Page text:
Red Valerian

Red valerian - ©northeastwildlife.co.uk

Red Valerian

Scientific name: Centranthus ruber
Red Valerian was introduced in the 1600s from Europe, but is now naturalised in the UK. Its pinky-red flowers grow from old walls, roadside verges, railway cuttings and cliffs, and provide nectar for insects.

Species information

Statistics

Height: up to 75cm

Conservation status

Introduced, but naturalised species.

When to see

May to October

About

The dense clusters of deep pink, almost crimson flowers, of Red Valerian are unmistakeable as they grow out on tall stems from old stone walls, roadside verges, railway cuttings, cliffs and rocks. Introduced into gardens before the 1600s, this plant from the Mediterranean soon escaped and became naturalised in the wild. Despite its non-native status, it is a good source of nectar from May to Otcober for bees, butterflies and moths like the Hummingbird Hawk-moth.

How to identify

Opposite pairs of pale green, oval leaves appear along the upright stems of Red Valerian. At the ends of the stems, dense clusters of tiny, pink, red or even white flowers bloom in an almost cylindrical.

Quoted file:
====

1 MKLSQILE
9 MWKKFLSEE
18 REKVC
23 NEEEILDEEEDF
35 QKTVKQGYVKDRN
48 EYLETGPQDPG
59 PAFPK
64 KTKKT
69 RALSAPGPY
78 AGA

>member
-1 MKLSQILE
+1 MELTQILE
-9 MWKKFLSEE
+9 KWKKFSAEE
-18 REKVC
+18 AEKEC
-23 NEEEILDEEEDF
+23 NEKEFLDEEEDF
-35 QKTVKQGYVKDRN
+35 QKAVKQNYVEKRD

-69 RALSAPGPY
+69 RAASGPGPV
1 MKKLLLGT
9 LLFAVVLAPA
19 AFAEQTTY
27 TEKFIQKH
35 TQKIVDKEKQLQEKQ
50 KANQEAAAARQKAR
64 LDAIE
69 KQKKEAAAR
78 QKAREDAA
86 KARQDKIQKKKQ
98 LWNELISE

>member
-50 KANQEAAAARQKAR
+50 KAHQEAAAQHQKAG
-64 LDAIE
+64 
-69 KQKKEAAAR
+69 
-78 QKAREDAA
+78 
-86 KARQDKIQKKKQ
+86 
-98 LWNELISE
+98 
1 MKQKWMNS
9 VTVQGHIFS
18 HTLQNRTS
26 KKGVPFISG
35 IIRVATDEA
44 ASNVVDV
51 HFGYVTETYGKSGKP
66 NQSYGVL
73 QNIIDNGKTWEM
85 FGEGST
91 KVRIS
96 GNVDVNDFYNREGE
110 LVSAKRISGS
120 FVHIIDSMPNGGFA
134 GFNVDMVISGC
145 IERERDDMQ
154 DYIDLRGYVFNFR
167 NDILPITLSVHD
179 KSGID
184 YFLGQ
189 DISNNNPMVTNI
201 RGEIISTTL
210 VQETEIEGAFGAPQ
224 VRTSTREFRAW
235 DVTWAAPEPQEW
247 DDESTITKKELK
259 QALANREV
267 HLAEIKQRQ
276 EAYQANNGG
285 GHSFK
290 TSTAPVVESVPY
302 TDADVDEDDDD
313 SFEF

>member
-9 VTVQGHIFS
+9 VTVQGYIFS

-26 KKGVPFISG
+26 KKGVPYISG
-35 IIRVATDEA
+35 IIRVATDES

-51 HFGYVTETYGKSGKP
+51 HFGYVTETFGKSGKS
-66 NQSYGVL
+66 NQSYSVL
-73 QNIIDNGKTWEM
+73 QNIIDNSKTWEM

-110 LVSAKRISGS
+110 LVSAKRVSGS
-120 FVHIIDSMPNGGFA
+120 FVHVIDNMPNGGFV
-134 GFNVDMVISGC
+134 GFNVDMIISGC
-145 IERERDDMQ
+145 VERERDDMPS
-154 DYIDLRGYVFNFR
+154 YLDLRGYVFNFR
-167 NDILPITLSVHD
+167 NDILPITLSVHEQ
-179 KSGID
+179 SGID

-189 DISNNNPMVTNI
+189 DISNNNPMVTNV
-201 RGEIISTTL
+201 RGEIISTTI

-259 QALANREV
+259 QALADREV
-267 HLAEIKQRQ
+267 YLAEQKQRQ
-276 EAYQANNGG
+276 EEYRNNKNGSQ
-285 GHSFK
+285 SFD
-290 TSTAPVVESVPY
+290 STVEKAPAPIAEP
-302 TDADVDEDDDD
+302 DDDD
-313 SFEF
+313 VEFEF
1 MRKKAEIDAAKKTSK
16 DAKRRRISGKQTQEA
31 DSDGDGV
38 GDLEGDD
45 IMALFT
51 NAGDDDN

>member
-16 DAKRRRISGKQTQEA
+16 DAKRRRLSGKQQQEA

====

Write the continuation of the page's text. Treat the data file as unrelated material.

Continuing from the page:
Distribution

Common in the south of the UK, but scarcer further north.

Did you know?

Red Valerian is an ideal garden plant, flowering for a long period and attracting all kinds of insects. It likes well-drained soils and can grow on walls and rocks; it self-seeds easily and can look very pretty when left to naturalise in wilder areas of the garden.

How people can help

The Wildlife Trusts record and monitor our local wildlife to understand the effects of various factors on their populations, such as the introduction of new species. You can help with this vital monitoring work by becoming a volunteer - you'll not only help local wildlife but learn new skills and make new friends along the way.